The Himalayas, the roof of the world, where the challenge of towering mountains brings us all together. We trekked alongside people from every corner of the globe. We traded stories over steaming cups of tea and gave strangers those much-needed words of encouragement.
For the last twenty days, we gave our bicycles a rest. We left them with most of our luggage on a balcony of a kind Hotel owner in Pokhara. It was obvious to us that we can’t leave Nepal without seeing the world-famous Himalayas.
Two and a half weeks ago, we met up with my best friend Anja and her boyfriend Dimitri. On our bicycle journey, Matt and I are constantly exposed to changes. Every day we see new places, meet new people and taste new food. We felt so lucky to finally spend some time with people we know from back home. How relaxing is it to be able to just talk and be completely yourself because you know that your friends love you exactly how you are? This is defiantly something we have missed in the last nine months.
We met Anja and Dimi in Pokhara. After a few days of catching up and drinking too many beers, we started preparing for our big hike. We had our eyes fixed on the Annapurna Circuit; a 16-days trekking which leads over the 5,416-meter Thorong La Pass.
After hours spent researching the route and shopping in “The North FAKE”-shops, we boarded a little Nepalese bus with brand new walking sticks and shining hiking boots. The bus took us to Besisahar at 800 meters altitude, where we planned to start our round trip. The bus ride was an adventure itself; 2 break downs, 2 different buses, and 8 hours of bumping along gravel roads rubbing shoulders with Nepalis.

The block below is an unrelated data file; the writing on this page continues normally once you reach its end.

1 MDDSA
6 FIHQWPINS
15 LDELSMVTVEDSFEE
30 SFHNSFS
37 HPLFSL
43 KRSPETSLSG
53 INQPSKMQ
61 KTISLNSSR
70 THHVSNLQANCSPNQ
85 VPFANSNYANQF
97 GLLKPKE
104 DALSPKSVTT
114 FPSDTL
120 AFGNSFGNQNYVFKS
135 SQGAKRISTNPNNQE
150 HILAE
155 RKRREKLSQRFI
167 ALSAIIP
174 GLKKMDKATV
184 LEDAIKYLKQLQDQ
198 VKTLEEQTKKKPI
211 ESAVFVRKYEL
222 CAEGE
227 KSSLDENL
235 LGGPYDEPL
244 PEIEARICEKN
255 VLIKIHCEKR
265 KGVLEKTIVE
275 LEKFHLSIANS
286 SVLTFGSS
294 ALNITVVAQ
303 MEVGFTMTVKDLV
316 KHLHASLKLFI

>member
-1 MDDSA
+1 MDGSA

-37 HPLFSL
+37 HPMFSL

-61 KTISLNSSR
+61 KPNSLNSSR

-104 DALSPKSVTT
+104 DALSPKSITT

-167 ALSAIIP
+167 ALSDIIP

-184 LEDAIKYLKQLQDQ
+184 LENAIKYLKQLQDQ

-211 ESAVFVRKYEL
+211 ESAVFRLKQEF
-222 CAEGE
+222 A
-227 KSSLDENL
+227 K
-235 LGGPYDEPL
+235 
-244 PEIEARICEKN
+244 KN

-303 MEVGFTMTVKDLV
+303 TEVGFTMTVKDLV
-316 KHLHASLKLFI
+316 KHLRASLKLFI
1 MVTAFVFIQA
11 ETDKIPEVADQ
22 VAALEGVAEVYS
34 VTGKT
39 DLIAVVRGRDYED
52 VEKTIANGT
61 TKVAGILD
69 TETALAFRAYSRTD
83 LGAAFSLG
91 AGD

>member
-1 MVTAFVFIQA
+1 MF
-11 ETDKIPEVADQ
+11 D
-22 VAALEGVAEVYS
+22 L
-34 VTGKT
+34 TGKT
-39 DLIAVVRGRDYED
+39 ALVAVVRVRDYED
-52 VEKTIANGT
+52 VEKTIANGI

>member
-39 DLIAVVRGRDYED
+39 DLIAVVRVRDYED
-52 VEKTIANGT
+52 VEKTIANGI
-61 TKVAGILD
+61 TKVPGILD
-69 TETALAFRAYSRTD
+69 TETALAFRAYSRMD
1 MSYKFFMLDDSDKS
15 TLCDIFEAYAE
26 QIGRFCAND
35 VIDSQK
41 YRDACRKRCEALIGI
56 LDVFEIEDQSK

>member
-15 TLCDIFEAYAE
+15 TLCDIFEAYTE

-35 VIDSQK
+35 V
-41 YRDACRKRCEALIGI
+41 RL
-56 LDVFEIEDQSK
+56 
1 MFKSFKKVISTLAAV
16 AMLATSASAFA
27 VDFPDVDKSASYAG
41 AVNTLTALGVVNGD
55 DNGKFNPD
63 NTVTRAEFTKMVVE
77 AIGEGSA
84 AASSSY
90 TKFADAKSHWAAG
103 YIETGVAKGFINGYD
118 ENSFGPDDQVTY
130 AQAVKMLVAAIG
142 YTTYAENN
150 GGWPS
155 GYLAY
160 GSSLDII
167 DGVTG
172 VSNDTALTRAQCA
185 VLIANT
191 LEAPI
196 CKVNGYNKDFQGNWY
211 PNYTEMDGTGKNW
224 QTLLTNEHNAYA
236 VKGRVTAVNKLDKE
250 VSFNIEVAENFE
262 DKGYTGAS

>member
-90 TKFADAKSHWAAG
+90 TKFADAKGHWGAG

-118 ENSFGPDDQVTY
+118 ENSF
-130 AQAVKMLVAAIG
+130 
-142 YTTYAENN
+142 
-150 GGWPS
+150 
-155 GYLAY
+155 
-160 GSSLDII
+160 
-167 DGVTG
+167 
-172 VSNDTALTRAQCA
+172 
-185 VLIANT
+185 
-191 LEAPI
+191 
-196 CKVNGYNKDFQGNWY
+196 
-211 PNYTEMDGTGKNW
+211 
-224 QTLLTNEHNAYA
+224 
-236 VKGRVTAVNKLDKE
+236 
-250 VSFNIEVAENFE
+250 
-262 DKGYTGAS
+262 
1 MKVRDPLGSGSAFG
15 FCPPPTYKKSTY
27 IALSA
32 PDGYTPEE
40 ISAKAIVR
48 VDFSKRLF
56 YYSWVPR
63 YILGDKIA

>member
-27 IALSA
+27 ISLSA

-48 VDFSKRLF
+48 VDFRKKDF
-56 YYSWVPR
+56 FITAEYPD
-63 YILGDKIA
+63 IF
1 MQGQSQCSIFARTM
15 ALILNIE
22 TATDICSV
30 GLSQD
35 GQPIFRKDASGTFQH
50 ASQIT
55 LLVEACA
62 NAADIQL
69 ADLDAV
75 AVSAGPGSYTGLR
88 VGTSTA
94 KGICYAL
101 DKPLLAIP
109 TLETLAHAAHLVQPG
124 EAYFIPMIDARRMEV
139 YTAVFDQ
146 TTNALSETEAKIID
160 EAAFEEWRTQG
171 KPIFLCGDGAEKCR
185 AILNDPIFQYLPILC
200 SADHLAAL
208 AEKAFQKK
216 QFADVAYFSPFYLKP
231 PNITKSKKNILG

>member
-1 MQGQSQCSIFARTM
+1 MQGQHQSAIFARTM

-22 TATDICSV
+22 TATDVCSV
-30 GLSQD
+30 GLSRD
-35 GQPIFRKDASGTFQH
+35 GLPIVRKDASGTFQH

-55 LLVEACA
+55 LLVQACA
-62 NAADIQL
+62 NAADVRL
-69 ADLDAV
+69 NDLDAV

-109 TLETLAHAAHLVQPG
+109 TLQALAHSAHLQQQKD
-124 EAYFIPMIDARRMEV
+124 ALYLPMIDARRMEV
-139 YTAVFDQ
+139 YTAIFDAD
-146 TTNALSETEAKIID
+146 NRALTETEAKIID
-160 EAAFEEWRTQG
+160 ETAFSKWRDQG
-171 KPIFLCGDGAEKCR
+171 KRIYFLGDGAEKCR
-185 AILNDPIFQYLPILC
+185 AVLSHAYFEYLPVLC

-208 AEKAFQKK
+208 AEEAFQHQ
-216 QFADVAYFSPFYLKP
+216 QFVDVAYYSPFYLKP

The first three days of our hiking adventure, we followed aqua blue glacier water running alongside rain forests and rice fields. We followed the valley as eagles, vultures and falcons soared only meters above our heads. We disturbed goats and blue sheep scrambling up crumbling rock faces as we climbed higher and higher. At every turn of the river we searched the sky in hope of seeing our first towering Himalayan peak.
Then, finally Annapurna II appeared. At 7,937 meters, Annapurna II would tower over us for the next few days. We have never been so excited to see the sun rise. We raced the sun out of bed to watch its light reveal towering peaks that were masked by clouds the night before. It’s hard to make sense of such heights, and the presence and scale of such mountains must be seen to be believed. To stand at 3,000 meters and then look up further through the clouds to shimmering peaks makes you feel quite small.
Every evening we stayed at so-called tea houses, little guest houses that live off the foreign trekkers that pass by every year. As food, gas, blankets, beds and beer must be carried up the mountain, everything from warm showers to that extra slice of apple pie has a carefully calculated price. There is a little trick to fill our bellies after a long day trekking for us budget travelers; when one orders Dal Bhat – an assortment of stewed dishes, lentil soup and rice – you are entitled to free refills. We overate of Dal Bhat every single night for 16 days. They have a saying here: “Dal Bhat-power, 24 hour”. It became the motto of our hike.
Fueled on rice and lentils we hiked up to 3,500 meters altitude and we started to notice the air getting thinner. When we walked up a hill we were all puffing to get enough air in and unexpected headaches began to creep into our daily routines. Physically we were beginning to struggle, but surprisingly also mentally. Altitude can make you short in patience and irritated, we did not know this at the start of our trekking. We all found ourselves being much more sensitive and annoyed at little things that wouldn’t bother us at a lower altitude.